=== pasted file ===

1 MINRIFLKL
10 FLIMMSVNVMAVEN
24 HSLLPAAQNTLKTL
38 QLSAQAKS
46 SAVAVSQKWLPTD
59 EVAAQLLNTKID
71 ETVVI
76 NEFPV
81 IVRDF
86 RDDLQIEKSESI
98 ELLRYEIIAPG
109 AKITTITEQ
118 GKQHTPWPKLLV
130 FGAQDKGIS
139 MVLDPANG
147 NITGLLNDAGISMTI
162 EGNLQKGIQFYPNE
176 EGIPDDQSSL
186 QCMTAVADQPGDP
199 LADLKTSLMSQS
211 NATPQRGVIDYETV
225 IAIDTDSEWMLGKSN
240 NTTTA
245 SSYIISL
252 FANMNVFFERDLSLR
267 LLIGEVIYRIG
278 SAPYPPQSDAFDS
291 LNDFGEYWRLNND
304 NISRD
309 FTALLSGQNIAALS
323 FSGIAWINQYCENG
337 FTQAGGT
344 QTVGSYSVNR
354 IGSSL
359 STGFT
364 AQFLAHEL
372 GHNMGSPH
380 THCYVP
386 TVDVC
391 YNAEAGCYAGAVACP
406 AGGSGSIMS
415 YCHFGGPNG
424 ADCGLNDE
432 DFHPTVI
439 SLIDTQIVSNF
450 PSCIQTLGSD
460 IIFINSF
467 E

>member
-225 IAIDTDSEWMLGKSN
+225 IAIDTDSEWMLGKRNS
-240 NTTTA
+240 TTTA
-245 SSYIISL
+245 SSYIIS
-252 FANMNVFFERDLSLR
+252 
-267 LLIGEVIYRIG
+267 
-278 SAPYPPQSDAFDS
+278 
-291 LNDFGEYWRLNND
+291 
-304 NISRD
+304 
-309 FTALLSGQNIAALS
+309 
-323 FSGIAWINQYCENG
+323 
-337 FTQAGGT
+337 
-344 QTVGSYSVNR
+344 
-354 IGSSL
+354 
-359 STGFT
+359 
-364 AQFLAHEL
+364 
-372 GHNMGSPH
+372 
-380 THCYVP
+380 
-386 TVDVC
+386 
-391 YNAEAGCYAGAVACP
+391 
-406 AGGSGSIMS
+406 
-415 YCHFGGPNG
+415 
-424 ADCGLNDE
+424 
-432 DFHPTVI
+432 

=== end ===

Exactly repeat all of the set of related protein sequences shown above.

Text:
1 MINRIFLKL
10 FLIMMSVNVMAVEN
24 HSLLPAAQNTLKTL
38 QLSAQAKS
46 SAVAVSQKWLPTD
59 EVAAQLLNTKID
71 ETVVI
76 NEFPV
81 IVRDF
86 RDDLQIEKSESI
98 ELLRYEIIAPG
109 AKITTITEQ
118 GKQHTPWPKLLV
130 FGAQDKGIS
139 MVLDPANG
147 NITGLLNDAGISMTI
162 EGNLQKGIQFYPNE
176 EGIPDDQSSL
186 QCMTAVADQPGDP
199 LADLKTSLMSQS
211 NATPQRGVIDYETV
225 IAIDTDSEWMLGKSN
240 NTTTA
245 SSYIISL
252 FANMNVFFERDLSLR
267 LLIGEVIYRIG
278 SAPYPPQSDAFDS
291 LNDFGEYWRLNND
304 NISRD
309 FTALLSGQNIAALS
323 FSGIAWINQYCENG
337 FTQAGGT
344 QTVGSYSVNR
354 IGSSL
359 STGFT
364 AQFLAHEL
372 GHNMGSPH
380 THCYVP
386 TVDVC
391 YNAEAGCYAGAVACP
406 AGGSGSIMS
415 YCHFGGPNG
424 ADCGLNDE
432 DFHPTVI
439 SLIDTQIVSNF
450 PSCIQTLGSD
460 IIFINSF
467 E

>member
-225 IAIDTDSEWMLGKSN
+225 IAIDTDSEWMLGKRNS
-240 NTTTA
+240 TTTA
-245 SSYIISL
+245 SSYIIS
-252 FANMNVFFERDLSLR
+252 
-267 LLIGEVIYRIG
+267 
-278 SAPYPPQSDAFDS
+278 
-291 LNDFGEYWRLNND
+291 
-304 NISRD
+304 
-309 FTALLSGQNIAALS
+309 
-323 FSGIAWINQYCENG
+323 
-337 FTQAGGT
+337 
-344 QTVGSYSVNR
+344 
-354 IGSSL
+354 
-359 STGFT
+359 
-364 AQFLAHEL
+364 
-372 GHNMGSPH
+372 
-380 THCYVP
+380 
-386 TVDVC
+386 
-391 YNAEAGCYAGAVACP
+391 
-406 AGGSGSIMS
+406 
-415 YCHFGGPNG
+415 
-424 ADCGLNDE
+424 
-432 DFHPTVI
+432 